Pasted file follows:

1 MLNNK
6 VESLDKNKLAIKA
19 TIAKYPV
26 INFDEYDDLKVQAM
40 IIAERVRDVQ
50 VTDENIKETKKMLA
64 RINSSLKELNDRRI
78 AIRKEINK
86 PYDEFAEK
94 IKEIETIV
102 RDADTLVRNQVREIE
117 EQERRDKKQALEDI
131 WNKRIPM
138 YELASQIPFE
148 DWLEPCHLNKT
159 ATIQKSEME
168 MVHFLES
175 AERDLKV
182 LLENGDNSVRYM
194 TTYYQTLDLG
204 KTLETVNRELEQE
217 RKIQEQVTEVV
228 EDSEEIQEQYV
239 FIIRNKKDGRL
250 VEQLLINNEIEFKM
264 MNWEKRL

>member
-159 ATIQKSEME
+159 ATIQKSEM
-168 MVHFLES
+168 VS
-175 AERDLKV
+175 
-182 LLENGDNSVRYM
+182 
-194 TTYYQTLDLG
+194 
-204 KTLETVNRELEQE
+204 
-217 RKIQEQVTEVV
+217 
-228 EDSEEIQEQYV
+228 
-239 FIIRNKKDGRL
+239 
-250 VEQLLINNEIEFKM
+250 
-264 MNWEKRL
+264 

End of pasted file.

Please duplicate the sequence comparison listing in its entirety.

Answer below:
1 MLNNK
6 VESLDKNKLAIKA
19 TIAKYPV
26 INFDEYDDLKVQAM
40 IIAERVRDVQ
50 VTDENIKETKKMLA
64 RINSSLKELNDRRI
78 AIRKEINK
86 PYDEFAEK
94 IKEIETIV
102 RDADTLVRNQVREIE
117 EQERRDKKQALEDI
131 WNKRIPM
138 YELASQIPFE
148 DWLEPCHLNKT
159 ATIQKSEME
168 MVHFLES
175 AERDLKV
182 LLENGDNSVRYM
194 TTYYQTLDLG
204 KTLETVNRELEQE
217 RKIQEQVTEVV
228 EDSEEIQEQYV
239 FIIRNKKDGRL
250 VEQLLINNEIEFKM
264 MNWEKRL

>member
-159 ATIQKSEME
+159 ATIQKSEM
-168 MVHFLES
+168 VS
-175 AERDLKV
+175 
-182 LLENGDNSVRYM
+182 
-194 TTYYQTLDLG
+194 
-204 KTLETVNRELEQE
+204 
-217 RKIQEQVTEVV
+217 
-228 EDSEEIQEQYV
+228 
-239 FIIRNKKDGRL
+239 
-250 VEQLLINNEIEFKM
+250 
-264 MNWEKRL
+264 